Faafoi says the Government is also tackling predatory behaviour by truck shops and others who sell door-to-door on credit or other deferred payment, by requiring all mobile traders to pass the ‘fit and proper person’ test. Additionally the law will be strengthened to give consumers clearer powers when asking uninvited salespeople to leave their premises, including by strengthening the legal status of do not knock stickers.
Faafoi says the new rules will take effect from 2020, subject to Parliamentary timeframes. The law changes will see additional guidance added to the Responsible Lending Code.
Meanwhile Prime Minister Jacinda Ardern says her government is committed to making New Zealand “the best place to raise a child.”
“To do that we must stop families becoming trapped in the appalling debt spirals and poverty that result from onerous lending and payback terms. These new measures will halt the very worst of those preying on vulnerable and desperate people while enabling borrowing that meets their needs in an affordable way,” says Ardern.
“They will protect families through capping the total interest and fees charged loans, introducing tougher penalties for irresponsible lending, and raising the bar for consumer lenders to register as a Financial Service Provider,” Ardern says.
Below are the key changes the Government is making;
An interest rate cap on high-cost loans, to stop debt spirals.
Interest and fees on high-cost loans will be limited to 100% of the amount borrowed (the loan principal). For example, if an individual borrows $500, they will never have to pay the lender back more than $1000, including all fees and interest.
More accountability for mobile traders.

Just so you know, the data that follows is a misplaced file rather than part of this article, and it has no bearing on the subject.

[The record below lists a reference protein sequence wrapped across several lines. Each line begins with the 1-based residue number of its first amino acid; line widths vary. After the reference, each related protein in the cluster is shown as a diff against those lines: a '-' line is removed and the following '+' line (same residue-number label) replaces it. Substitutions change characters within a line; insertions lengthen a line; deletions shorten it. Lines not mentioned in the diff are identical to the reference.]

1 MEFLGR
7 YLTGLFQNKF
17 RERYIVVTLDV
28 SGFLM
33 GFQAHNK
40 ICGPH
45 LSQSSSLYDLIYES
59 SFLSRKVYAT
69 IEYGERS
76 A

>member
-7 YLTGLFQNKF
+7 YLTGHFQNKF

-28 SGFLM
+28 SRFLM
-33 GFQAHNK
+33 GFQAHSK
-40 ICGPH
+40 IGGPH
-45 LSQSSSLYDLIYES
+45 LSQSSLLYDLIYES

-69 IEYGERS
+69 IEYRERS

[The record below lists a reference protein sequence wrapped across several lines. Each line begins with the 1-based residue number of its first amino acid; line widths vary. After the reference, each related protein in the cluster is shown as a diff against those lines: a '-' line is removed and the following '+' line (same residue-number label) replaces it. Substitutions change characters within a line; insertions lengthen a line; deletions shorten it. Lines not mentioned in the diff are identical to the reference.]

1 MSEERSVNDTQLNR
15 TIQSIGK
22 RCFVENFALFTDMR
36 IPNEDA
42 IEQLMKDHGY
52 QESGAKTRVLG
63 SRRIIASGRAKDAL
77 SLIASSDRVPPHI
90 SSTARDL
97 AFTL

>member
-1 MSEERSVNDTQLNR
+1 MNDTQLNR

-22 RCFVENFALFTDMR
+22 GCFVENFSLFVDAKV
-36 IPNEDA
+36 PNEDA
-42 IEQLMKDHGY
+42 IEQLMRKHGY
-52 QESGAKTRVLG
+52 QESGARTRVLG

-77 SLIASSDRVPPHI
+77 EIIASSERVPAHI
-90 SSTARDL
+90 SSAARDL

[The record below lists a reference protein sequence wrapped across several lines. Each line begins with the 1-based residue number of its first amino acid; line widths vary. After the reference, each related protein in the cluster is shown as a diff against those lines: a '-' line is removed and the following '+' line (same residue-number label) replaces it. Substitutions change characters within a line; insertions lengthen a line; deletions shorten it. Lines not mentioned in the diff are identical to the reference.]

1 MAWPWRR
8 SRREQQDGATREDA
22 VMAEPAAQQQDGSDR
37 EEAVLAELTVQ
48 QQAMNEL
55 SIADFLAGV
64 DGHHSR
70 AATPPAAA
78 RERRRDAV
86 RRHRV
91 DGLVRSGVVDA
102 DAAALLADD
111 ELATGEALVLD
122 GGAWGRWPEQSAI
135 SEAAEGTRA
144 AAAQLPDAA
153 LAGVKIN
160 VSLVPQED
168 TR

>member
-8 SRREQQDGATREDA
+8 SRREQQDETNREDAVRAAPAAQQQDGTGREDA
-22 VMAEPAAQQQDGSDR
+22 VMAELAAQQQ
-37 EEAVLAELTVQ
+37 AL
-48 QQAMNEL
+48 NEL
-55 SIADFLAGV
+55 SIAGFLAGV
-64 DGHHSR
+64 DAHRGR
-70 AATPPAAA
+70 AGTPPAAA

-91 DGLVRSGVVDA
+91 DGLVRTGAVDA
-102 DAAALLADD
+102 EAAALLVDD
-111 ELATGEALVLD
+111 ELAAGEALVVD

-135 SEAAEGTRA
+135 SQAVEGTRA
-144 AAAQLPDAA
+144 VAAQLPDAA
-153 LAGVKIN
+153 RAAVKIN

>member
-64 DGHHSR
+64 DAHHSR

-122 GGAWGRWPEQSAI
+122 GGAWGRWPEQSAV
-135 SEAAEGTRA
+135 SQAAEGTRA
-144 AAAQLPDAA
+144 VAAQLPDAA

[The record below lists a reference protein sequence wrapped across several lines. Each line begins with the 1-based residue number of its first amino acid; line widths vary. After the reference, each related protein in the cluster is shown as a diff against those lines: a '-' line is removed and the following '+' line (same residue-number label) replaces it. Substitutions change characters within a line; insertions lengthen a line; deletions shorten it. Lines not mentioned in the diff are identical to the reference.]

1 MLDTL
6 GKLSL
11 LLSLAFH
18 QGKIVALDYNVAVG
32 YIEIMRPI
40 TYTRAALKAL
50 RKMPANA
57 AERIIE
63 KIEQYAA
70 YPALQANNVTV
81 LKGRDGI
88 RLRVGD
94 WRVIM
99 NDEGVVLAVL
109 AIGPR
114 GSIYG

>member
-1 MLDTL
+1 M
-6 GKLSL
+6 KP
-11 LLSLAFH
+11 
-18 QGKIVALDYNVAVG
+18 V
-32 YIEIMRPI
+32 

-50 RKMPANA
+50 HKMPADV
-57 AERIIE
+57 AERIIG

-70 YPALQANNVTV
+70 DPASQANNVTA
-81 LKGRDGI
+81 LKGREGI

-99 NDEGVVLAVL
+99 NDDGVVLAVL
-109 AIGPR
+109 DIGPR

Mobile traders will need to pass a ‘fit and proper person’ test, and register on the Financial Service Providers Register. ‘Do not knock’ stickers will be legally enforceable. This will lift professionalism in the sector and give consumers more power to refuse to engage with mobile traders.
Easier enforcement to ensure fees are reasonable.
Lenders will be required to prove (substantiate) that their fees are reasonable, if the Commerce Commission asks them to do so.
Greater transparency and access to redress during debt collection.
Key loan information will need to be shared with debtors at the start of debt collection activity.
Clearer responsible lending requirements, to increase compliance.
Prescriptive requirements for affordability and suitability tests, to make it simple for lenders to comply. This will also make it easier to complain and follow up where affordability is not properly checked.
New rules about disclosure and advertising. If a lender advertises in a language, they will also have to provide the loan disclosure documents in that language. Key elements of the current Responsible Lending Code guidelines for advertising will also be made binding.
Tougher enforcement for breaking the law.
Tougher penalties for irresponsible lending, including increased financial penalties, statutory damages, and banning orders.
‘Fit and proper person’ test, to lift professionalism in the industry. Directors and executives of consumer lenders will be required to meet a ‘fit and proper person’ test before the creditor can be registered on the Financial Service Providers Register.
Duties on directors and top executives to ensure that lenders comply with their obligations.
More information on the changes is available here.